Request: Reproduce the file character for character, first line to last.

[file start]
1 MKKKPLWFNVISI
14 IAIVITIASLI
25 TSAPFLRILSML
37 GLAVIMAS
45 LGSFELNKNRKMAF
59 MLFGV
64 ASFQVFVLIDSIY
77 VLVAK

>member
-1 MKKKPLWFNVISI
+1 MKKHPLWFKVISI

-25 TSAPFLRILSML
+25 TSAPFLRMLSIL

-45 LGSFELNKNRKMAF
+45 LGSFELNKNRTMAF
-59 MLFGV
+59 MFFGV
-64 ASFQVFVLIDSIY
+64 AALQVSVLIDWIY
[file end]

1 MKKKPLWFNVISI
14 IAIVITIASLI
25 TSAPFLRILSML
37 GLAVIMAS
45 LGSFELNKNRKMAF
59 MLFGV
64 ASFQVFVLIDSIY
77 VLVAK

>member
-1 MKKKPLWFNVISI
+1 MKKHPLWFKVISI

-25 TSAPFLRILSML
+25 TSAPFLRMLSIL

-45 LGSFELNKNRKMAF
+45 LGSFELNKNRTMAF
-59 MLFGV
+59 MFFGV
-64 ASFQVFVLIDSIY
+64 AALQVSVLIDWIY